Stash Tea realizes that some of their customers have concerns about caffeine. If you know that you are sensitive to caffeine, they suggest that you contact your health care provider for advice.
What decaffeination method does Stash Tea use?
Stash Teas use the carbon dioxide (CO2) method of decaffeination. The method is also known as "effervescent decaffeination." In this method, the tea is flash brewed with carbon dioxide under high pressure and then dried. This decaffeination process does not affect the desirable natural components of tea such as tannins and polyphenols.
What is maltodextrin and is it used in your teas?
Maltodextrin is a carbohydrate made from corn starch. It is used in Stash Tea's Iced Green Tea Powders to help disperse the green tea powder in water.
How do you ensure the purity and quality of your teas?
Since 1972, Stash Tea has been proud to offer their customers exceptional quality teas -- that's their commitment and their mission. They adhere to several policies to ensure their tea is of the finest and purest quality.
First, Stash buys their teas directly from the world's premier tea gardens and only conduct business with reputable suppliers, most of whom they have worked with for years. They also require every vendor to sign a certificate of compliance based on U.S. Food and Drug Administration and Environmental Protection Agency regulations.
Stash Tea also set equally high standards for their herbal and spiced teas by purchasing herbs and spices whole from the world's best sources. They mill them right before blending for superior taste and flavor. They are also tested according to strict guidelines set by the American Spice Trade Association, the Food and Drug Administration, and their own stringent guidelines. The flavors and extracts used in the teas are always 100% natural.
In addition, their line of Organic Teas is certified organic by the United States Department of Agriculture (USDA) and Quality Assurance International (QAI). QAI is a professional organic certification service that is internationally recognized. Their program certifies that every step in the life of a food product is organic - from the land where the product is grown to the growers' practices, to the post-harvest facilities, to the final processing and handling.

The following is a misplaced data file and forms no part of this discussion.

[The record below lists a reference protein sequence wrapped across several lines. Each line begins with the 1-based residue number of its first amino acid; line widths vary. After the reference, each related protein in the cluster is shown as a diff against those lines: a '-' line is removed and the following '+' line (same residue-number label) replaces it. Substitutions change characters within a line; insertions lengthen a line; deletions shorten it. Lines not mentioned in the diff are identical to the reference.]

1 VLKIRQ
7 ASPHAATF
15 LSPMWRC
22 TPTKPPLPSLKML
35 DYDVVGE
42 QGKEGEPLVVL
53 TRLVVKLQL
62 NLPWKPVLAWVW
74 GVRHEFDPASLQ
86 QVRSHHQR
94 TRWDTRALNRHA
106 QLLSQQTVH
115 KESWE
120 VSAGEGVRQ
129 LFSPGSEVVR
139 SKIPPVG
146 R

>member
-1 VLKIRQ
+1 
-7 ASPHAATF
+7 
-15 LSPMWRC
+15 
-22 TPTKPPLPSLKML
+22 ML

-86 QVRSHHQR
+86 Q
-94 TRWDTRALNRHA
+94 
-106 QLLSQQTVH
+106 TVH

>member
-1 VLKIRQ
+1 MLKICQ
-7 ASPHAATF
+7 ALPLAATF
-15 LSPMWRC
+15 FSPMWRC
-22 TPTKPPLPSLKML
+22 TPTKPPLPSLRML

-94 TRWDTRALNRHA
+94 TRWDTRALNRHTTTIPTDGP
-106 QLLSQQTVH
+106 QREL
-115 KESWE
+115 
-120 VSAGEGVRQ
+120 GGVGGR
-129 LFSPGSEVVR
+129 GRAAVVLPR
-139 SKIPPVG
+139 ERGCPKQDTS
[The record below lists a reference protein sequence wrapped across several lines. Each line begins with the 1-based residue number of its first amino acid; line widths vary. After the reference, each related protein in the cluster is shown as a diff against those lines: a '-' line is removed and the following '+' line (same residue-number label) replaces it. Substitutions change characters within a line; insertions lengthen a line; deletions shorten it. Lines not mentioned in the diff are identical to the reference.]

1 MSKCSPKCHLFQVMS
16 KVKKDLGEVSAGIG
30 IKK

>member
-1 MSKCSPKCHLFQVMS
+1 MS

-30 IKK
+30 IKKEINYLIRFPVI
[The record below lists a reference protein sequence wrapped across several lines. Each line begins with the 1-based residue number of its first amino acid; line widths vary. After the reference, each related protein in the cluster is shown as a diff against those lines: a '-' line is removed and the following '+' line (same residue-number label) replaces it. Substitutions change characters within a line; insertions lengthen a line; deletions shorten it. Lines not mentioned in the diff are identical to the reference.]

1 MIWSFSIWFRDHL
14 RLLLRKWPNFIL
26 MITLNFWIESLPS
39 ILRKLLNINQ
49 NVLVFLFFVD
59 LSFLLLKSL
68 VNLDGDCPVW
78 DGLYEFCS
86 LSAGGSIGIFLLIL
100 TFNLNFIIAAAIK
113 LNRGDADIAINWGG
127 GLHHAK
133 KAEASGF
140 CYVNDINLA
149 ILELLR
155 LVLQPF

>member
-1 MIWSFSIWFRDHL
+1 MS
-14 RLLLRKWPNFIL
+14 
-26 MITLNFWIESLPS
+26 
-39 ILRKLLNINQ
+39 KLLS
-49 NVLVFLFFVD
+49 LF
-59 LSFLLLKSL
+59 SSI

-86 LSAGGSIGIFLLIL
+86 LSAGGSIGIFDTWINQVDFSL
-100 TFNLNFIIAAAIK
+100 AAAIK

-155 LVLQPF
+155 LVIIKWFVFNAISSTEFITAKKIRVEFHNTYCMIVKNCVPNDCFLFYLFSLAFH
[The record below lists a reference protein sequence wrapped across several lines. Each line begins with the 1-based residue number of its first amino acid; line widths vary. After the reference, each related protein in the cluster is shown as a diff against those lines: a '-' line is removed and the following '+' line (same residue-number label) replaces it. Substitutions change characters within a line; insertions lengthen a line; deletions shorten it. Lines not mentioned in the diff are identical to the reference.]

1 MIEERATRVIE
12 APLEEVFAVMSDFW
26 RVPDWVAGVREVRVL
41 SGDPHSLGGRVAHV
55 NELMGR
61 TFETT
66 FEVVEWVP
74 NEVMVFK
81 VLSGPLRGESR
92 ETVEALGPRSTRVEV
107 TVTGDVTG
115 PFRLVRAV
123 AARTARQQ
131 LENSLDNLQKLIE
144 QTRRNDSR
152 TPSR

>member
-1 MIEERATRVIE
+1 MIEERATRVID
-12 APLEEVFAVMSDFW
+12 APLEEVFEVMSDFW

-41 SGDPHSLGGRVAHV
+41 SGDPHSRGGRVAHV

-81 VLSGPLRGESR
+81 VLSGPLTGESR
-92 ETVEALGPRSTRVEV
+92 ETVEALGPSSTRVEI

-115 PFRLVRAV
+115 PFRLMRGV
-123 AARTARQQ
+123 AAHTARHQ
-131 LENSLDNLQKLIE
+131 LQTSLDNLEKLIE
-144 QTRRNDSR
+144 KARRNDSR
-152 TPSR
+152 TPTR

Are your teas kosher certified?
All of Stash Teas are kosher certified by KOF-K Kosher Supervision, one of the foremost certification agencies in the U.S. In addition, all of their honey sticks and Organic Agave Nectar Sticks are also kosher certified.
Are there really any health benefits gained from drinking tea?
Over the past few years, much scientific research has been done regarding the health benefits of drinking tea. Tea contains flavonoids, naturally occurring compounds that are believed to have antioxidant properties. Antioxidants work to neutralize free radicals which scientists believe that over time may damage elements in the body, such as genetic material and lipids, and contribute to chronic disease. If you have any health concerns, they always recommend that you check with your personal health care provider.
What is the filter paper made of that you use in your tea bags?
Stash Teas use 100% cellulose (wood) fibers. They are not bleached by chemicals; rather, their light color is achieved by forcing air between the fibers.
What is a Tea Brick and is the tea drinkable?
Centuries ago, the inventive Chinese, who invented the earliest banking system with coins and paper bank notes, found that their currency had no value when trading with people in far-away Mongolia and Tibet. Their solution to this problem was to turn their most valued product - tea - into bricks that were evenly scored and could be broken to make change.
Today, these sculpted tea bricks with traditional Chinese motifs are used for decoration. Stash Teas doesn't recommend brewing tea from tea bricks. However, Stash Tea does offer more than 200 teas in their online store so you're sure to find many that appeal to you.
Tip: If you choose to purchase a tea brick you may want to apply a coat of clear lacquer to protect it from humidity.
What do the abbreviations after some teas mean; i.e., FTGFOP, OP?
These initials refer to tea grading, one of the most misunderstood subjects concerning tea. To begin with, tea grades are not standardized worldwide. Also, a tea's grade does not necessarily indicate flavor or quality. Rather, tea flavor and quality are determined by many different factors including: the country of origin, the variety of the tea, the garden or estate where it is grown, the elevation, the particular flush (when the tea is picked), and the manufacturing after harvesting.
Which of Stash teas contain an allergen?
Some of the 100% natural flavors that Stash Teas use in some of their teas do contain known allergens.